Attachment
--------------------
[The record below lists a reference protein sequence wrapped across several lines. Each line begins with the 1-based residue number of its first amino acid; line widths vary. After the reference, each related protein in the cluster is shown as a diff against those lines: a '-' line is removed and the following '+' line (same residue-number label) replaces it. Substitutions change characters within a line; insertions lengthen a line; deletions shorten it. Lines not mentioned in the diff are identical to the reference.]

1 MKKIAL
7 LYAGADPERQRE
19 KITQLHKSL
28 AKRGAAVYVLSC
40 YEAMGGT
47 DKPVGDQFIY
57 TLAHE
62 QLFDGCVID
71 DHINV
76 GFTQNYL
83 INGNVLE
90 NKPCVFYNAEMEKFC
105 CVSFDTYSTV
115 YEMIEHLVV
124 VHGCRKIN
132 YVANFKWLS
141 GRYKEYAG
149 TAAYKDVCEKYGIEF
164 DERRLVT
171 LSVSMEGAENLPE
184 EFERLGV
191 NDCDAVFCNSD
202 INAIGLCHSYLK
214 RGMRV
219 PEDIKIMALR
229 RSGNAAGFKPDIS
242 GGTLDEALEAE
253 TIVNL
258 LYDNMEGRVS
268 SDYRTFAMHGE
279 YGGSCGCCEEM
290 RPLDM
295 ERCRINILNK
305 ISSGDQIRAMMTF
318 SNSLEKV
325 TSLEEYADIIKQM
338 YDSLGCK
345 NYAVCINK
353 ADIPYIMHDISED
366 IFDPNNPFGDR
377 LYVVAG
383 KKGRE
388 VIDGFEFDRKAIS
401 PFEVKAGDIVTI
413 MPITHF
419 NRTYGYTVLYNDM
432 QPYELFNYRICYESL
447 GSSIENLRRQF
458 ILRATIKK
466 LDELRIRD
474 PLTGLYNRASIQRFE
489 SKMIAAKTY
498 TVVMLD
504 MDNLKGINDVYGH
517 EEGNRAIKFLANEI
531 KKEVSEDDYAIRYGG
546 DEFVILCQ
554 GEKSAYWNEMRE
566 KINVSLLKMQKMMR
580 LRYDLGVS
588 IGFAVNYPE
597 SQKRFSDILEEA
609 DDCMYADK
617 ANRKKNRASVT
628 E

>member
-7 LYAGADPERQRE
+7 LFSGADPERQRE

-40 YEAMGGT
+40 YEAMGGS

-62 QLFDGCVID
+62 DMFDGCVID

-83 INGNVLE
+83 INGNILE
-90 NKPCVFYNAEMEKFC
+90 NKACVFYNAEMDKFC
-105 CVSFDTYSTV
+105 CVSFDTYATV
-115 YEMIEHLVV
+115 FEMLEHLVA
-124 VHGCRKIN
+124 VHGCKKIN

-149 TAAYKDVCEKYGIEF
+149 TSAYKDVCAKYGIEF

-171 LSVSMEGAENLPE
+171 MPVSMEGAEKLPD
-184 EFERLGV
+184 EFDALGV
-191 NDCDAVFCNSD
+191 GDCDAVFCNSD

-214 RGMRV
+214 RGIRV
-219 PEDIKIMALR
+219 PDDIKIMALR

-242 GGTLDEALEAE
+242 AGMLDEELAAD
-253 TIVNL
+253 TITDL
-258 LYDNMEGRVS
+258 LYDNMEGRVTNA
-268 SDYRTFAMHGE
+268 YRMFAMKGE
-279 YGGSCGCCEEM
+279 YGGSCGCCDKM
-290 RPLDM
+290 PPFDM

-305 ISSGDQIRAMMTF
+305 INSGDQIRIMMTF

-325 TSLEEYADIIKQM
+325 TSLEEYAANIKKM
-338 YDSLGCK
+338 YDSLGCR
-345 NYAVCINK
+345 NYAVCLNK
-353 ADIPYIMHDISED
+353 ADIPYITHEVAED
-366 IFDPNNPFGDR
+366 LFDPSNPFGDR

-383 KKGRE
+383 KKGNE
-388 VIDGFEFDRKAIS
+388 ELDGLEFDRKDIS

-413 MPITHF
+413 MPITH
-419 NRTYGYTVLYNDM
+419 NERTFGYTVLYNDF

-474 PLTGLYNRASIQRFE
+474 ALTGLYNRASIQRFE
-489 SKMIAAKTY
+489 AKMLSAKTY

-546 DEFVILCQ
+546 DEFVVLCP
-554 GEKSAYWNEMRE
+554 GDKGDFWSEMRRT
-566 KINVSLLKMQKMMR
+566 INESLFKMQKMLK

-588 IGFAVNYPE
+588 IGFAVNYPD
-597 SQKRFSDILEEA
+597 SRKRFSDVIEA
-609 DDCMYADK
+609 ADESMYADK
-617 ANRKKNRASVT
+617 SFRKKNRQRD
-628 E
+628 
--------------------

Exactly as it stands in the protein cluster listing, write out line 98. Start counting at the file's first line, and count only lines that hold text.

-253 TIVNL